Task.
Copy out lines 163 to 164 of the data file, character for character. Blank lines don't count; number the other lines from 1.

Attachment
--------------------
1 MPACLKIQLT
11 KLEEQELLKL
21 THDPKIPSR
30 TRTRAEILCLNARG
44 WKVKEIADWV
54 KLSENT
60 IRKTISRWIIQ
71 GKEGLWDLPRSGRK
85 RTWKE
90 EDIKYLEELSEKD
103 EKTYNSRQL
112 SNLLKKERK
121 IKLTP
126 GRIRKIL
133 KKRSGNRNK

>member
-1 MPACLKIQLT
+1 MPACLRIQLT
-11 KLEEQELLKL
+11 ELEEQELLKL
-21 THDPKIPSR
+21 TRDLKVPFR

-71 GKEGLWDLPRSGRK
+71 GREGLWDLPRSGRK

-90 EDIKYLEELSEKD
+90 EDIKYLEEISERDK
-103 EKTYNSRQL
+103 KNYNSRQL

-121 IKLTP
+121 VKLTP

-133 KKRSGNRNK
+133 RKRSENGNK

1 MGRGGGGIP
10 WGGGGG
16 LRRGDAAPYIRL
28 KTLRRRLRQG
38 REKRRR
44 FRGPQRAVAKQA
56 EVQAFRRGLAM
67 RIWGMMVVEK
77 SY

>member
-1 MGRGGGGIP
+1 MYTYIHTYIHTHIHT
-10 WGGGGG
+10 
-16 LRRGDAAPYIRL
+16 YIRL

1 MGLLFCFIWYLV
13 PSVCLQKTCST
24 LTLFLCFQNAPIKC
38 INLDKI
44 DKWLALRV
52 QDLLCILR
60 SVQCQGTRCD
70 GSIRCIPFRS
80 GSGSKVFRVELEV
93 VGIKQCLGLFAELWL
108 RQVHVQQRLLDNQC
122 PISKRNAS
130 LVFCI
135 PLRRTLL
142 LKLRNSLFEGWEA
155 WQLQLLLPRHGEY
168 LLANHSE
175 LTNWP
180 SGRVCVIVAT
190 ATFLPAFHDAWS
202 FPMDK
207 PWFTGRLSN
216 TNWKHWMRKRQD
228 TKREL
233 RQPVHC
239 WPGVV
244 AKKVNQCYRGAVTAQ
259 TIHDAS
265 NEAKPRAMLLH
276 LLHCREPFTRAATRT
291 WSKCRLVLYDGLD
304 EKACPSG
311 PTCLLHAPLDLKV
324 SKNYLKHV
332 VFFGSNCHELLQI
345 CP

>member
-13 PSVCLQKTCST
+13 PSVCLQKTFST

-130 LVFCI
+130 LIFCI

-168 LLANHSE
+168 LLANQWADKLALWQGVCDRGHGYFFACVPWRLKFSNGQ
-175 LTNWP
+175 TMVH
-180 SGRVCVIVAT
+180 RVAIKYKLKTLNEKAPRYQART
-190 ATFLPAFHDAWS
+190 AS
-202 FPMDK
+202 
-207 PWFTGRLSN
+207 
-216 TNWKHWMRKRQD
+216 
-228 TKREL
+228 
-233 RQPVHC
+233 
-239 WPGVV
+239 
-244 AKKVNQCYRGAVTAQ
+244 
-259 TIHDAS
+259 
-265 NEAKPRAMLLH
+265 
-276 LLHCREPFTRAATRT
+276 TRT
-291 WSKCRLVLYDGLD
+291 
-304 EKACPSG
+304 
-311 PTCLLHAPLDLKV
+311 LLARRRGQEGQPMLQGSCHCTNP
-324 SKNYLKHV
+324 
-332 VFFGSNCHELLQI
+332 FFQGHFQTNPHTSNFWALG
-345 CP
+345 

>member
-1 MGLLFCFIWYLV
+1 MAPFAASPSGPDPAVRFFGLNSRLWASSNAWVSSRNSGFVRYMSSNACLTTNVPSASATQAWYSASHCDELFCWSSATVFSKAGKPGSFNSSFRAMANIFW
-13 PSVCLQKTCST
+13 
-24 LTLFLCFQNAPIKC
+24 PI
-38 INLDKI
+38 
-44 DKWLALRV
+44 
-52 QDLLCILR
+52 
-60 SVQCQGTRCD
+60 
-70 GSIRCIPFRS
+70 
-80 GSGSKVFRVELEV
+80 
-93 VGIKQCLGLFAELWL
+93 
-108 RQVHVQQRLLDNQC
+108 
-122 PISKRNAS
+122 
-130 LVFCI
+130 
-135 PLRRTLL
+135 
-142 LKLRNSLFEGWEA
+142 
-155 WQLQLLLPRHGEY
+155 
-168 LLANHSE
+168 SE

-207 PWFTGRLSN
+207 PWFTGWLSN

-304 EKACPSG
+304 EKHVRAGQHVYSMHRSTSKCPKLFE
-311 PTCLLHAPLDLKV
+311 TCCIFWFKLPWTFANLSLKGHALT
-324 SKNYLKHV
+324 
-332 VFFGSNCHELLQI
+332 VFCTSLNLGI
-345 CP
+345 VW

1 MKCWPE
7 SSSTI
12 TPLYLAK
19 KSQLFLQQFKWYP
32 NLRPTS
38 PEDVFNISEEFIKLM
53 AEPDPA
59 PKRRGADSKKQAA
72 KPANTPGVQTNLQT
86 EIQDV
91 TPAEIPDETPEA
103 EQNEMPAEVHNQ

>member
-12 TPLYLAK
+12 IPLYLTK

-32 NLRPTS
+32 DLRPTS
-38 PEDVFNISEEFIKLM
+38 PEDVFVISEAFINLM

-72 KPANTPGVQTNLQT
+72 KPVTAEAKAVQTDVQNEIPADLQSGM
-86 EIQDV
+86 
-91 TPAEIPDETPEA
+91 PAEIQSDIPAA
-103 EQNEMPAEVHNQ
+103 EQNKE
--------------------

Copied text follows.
-168 LLANHSE
+168 SE